Autumn Bernhardt | Manifest Destiny this week and Night Nostalgia

Manifest Destiny this week

Manifest Destiny this week
is not transcontinental railroads,
rain following the plow,
or buffalo on the prairie without hides.

Manifest Destiny this week
is pipelines under the river
through burial grounds
without free, prior, and informed consent.

Manifest Destiny this week
is not benevolent imperialism,
the yeoman farmer that came and went,
the American dream, the pastoral idyllic.

Manifest Destiny this week
is a Town Hall meeting.
Citizens of a peaceful valley
listening rather than speaking about
inevitable designs for their land.

Wilderness became open range,
open range became gardens of Eden in deserts,
farms became boxes.
The land and those connected to it lost.

Manifest Destiny this week
is not a blonde angel trumpeting
the Fall of the American wilderness as Jericho,
a blonde angel pointing a providential finger toward the Pacific.

Manifest Destiny this week
is deafened ears.
The sign saying:
Thank you for being patient
while we build a better universe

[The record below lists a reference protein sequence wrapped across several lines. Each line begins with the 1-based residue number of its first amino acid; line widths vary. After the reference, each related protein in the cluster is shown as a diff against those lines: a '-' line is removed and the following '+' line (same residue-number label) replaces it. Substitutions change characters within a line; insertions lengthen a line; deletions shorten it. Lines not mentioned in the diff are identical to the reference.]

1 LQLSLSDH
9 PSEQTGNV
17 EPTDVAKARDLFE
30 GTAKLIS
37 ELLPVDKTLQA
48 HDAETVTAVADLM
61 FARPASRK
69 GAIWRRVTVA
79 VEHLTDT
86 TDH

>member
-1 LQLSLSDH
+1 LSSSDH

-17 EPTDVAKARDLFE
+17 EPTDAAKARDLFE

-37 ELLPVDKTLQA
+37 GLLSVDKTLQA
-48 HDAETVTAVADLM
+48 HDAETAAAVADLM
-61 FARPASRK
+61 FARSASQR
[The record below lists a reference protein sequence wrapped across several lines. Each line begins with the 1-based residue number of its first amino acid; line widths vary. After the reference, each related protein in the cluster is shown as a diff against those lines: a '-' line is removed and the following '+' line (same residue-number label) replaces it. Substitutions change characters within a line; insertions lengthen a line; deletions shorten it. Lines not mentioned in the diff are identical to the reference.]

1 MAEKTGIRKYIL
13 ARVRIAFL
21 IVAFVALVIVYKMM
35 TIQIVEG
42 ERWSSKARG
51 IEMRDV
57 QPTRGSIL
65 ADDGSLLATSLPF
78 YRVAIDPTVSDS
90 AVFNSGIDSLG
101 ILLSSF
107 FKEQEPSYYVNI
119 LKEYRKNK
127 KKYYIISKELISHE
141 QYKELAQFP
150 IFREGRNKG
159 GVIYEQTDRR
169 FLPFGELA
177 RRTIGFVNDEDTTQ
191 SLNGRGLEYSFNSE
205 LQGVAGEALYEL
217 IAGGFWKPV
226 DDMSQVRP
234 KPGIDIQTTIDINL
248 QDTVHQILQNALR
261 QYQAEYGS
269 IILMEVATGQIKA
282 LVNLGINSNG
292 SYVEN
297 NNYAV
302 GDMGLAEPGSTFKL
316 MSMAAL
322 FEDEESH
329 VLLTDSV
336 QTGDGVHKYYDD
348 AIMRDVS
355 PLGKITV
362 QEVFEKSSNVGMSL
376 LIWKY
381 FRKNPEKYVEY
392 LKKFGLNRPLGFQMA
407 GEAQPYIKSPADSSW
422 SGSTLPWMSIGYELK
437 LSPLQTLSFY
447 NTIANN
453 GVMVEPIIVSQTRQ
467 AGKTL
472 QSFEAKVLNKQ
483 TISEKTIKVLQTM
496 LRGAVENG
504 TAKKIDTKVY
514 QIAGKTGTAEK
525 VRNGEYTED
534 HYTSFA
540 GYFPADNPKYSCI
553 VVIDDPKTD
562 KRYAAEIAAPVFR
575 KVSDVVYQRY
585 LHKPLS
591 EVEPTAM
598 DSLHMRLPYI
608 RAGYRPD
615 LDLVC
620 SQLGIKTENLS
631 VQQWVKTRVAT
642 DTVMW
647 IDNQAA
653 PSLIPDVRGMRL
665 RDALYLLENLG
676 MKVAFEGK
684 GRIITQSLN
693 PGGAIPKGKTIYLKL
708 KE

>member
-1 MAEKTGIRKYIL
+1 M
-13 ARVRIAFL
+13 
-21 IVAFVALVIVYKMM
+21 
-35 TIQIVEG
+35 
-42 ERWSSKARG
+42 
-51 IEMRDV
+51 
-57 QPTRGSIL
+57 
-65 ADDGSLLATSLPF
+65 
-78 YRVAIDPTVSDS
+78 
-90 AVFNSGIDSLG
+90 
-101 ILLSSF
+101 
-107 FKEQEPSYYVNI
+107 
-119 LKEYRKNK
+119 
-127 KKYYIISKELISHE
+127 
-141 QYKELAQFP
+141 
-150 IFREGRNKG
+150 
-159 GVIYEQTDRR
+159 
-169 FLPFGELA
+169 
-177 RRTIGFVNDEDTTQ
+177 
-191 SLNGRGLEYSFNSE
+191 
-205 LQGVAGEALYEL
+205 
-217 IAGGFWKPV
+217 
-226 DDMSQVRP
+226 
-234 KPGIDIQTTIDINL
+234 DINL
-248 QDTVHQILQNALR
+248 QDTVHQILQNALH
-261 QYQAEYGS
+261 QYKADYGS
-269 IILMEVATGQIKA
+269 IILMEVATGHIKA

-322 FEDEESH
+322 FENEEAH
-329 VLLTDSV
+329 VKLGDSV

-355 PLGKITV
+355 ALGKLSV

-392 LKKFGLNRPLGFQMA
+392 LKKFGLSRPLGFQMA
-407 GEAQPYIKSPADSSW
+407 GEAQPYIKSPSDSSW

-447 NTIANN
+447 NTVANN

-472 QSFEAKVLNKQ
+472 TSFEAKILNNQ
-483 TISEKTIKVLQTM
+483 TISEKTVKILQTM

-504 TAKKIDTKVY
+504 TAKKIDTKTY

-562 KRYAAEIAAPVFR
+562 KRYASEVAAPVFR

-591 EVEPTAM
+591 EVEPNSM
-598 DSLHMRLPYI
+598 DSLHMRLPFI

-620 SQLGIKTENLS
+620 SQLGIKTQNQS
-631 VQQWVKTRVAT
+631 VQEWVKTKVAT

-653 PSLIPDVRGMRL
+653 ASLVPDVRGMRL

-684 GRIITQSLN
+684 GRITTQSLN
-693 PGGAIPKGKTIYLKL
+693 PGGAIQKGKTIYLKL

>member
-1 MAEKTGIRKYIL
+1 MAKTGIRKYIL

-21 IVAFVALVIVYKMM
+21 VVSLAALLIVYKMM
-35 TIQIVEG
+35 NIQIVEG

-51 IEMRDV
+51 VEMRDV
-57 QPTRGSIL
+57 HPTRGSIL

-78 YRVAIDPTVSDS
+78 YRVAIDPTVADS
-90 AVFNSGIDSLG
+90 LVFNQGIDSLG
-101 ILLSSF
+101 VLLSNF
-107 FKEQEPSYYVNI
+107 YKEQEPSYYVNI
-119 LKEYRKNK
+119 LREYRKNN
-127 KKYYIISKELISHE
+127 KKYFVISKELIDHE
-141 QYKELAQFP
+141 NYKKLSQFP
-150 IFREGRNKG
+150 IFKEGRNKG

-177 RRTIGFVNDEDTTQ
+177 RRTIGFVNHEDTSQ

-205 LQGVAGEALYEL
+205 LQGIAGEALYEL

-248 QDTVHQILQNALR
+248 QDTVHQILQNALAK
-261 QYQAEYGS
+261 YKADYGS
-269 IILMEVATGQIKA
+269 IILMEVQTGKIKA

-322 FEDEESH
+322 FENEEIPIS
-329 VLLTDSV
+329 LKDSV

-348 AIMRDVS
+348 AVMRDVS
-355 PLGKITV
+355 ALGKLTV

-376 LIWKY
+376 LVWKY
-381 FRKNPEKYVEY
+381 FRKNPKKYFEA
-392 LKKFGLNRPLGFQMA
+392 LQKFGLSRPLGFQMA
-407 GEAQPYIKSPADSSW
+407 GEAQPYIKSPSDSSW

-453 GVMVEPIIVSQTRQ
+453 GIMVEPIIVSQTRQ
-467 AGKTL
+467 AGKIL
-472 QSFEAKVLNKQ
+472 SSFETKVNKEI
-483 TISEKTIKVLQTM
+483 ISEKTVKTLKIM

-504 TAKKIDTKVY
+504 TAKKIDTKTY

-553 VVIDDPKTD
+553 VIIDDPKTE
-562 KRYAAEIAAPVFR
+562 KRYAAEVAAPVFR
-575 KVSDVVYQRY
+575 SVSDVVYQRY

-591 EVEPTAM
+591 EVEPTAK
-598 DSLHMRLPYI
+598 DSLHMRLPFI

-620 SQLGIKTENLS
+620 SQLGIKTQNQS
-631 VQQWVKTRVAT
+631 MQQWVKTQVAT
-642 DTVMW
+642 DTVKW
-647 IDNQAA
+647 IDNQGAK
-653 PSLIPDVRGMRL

for you.

Manifest destiny this week
is not doctrines of discovery,
treaties by conquest,
conquest by divine appointment.

Manifest Destiny this week
are the gods unembarrassed by riches
explaining to the rest of us how the world works
in terms and tones reserved for children stories.

Manifest Destiny this week
is a story about meaningful consultation
branded upon bodies
implying consent from unknowing silence.

Expediency justifies not asking a question.
Permission takes too long, of course,
and after all that courtesy you might not get the answer
you want or think you deserve.

The sense of destiny
replaces the sense of place,
replaces the sense of wonder,
replaces common sense.

Manifest Destiny this week
is the same
it always was.

Night Nostalgia

The nights used to be ink black
Jupiter and every star
Clothed only by drifting clouds
Now, it is like dusk in the middle of insomniac nights

No need for flashlight or fire
No need for even fear of darkness
The jeweled city glimmers over the ridge
Shouting over the Milky Way.





Autumn Bernhardt writes, teaches, and speaks about environmental and social justice.  She was counsel of record in U.S. Supreme Court litigation involving interstate rivers and has been involved in sacred lands litigation on behalf of tribes. Autumn currently teaches interdisciplinary courses related to environmental law, Indian law, civil rights, and persuasive writing. Her work has appeared in Red Rising magazine, the Tulane Journal of Law & Sexuality, and the recently released book Blood, Water, Wind, and Stone.

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